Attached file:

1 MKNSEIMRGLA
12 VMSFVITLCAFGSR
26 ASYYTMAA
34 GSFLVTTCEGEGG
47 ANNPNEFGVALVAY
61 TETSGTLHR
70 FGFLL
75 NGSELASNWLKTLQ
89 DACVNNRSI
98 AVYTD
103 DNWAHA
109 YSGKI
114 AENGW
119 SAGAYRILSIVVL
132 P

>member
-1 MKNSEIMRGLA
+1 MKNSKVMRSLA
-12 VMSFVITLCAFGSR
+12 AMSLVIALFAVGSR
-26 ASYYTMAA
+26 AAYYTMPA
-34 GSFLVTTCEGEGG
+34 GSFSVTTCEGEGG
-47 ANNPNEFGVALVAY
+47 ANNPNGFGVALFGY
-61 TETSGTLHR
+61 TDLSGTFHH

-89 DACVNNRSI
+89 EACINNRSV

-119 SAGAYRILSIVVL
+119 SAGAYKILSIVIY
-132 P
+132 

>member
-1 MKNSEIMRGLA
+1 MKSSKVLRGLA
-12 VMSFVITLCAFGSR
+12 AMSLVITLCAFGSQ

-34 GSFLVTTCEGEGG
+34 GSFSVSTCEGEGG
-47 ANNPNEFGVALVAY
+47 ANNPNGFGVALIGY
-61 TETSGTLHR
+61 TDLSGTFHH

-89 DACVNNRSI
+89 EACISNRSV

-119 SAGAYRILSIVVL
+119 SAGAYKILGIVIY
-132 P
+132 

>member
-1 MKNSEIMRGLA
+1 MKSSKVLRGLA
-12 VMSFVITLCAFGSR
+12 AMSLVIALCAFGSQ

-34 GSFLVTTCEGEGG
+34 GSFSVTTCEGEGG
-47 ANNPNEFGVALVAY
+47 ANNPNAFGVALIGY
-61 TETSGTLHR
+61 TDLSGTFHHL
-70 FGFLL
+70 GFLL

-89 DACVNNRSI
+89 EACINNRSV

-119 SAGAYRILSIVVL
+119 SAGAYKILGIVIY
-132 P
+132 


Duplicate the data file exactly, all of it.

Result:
1 MKNSEIMRGLA
12 VMSFVITLCAFGSR
26 ASYYTMAA
34 GSFLVTTCEGEGG
47 ANNPNEFGVALVAY
61 TETSGTLHR
70 FGFLL
75 NGSELASNWLKTLQ
89 DACVNNRSI
98 AVYTD
103 DNWAHA
109 YSGKI
114 AENGW
119 SAGAYRILSIVVL
132 P

>member
-1 MKNSEIMRGLA
+1 MKNSKVMRSLA
-12 VMSFVITLCAFGSR
+12 AMSLVIALFAVGSR
-26 ASYYTMAA
+26 AAYYTMPA
-34 GSFLVTTCEGEGG
+34 GSFSVTTCEGEGG
-47 ANNPNEFGVALVAY
+47 ANNPNGFGVALFGY
-61 TETSGTLHR
+61 TDLSGTFHH

-89 DACVNNRSI
+89 EACINNRSV

-119 SAGAYRILSIVVL
+119 SAGAYKILSIVIY
-132 P
+132 

>member
-1 MKNSEIMRGLA
+1 MKSSKVLRGLA
-12 VMSFVITLCAFGSR
+12 AMSLVITLCAFGSQ

-34 GSFLVTTCEGEGG
+34 GSFSVSTCEGEGG
-47 ANNPNEFGVALVAY
+47 ANNPNGFGVALIGY
-61 TETSGTLHR
+61 TDLSGTFHH

-89 DACVNNRSI
+89 EACISNRSV

-119 SAGAYRILSIVVL
+119 SAGAYKILGIVIY
-132 P
+132 

>member
-1 MKNSEIMRGLA
+1 MKSSKVLRGLA
-12 VMSFVITLCAFGSR
+12 AMSLVIALCAFGSQ

-34 GSFLVTTCEGEGG
+34 GSFSVTTCEGEGG
-47 ANNPNEFGVALVAY
+47 ANNPNAFGVALIGY
-61 TETSGTLHR
+61 TDLSGTFHHL
-70 FGFLL
+70 GFLL

-89 DACVNNRSI
+89 EACINNRSV

-119 SAGAYRILSIVVL
+119 SAGAYKILGIVIY
-132 P
+132 